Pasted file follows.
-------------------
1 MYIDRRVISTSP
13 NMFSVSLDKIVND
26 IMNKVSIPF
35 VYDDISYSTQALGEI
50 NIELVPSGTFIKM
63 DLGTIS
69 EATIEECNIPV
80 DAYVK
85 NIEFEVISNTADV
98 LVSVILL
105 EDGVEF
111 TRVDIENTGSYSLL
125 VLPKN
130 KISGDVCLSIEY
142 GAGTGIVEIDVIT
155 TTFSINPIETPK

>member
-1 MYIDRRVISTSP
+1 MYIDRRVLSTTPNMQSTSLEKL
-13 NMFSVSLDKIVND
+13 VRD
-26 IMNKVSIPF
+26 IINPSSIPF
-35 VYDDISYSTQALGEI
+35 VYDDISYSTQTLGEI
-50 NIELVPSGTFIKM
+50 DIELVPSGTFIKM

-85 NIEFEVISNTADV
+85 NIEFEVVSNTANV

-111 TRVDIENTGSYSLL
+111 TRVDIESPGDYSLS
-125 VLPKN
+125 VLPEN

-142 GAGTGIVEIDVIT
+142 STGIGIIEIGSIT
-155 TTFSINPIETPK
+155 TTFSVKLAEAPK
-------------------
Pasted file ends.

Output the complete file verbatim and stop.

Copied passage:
1 MYIDRRVISTSP
13 NMFSVSLDKIVND
26 IMNKVSIPF
35 VYDDISYSTQALGEI
50 NIELVPSGTFIKM
63 DLGTIS
69 EATIEECNIPV
80 DAYVK
85 NIEFEVISNTADV
98 LVSVILL
105 EDGVEF
111 TRVDIENTGSYSLL
125 VLPKN
130 KISGDVCLSIEY
142 GAGTGIVEIDVIT
155 TTFSINPIETPK

>member
-1 MYIDRRVISTSP
+1 MYIDRRVLSTTPNMQSTSLEKL
-13 NMFSVSLDKIVND
+13 VRD
-26 IMNKVSIPF
+26 IINPSSIPF
-35 VYDDISYSTQALGEI
+35 VYDDISYSTQTLGEI
-50 NIELVPSGTFIKM
+50 DIELVPSGTFIKM

-85 NIEFEVISNTADV
+85 NIEFEVVSNTANV

-111 TRVDIENTGSYSLL
+111 TRVDIESPGDYSLS
-125 VLPKN
+125 VLPEN

-142 GAGTGIVEIDVIT
+142 STGIGIIEIGSIT
-155 TTFSINPIETPK
+155 TTFSVKLAEAPK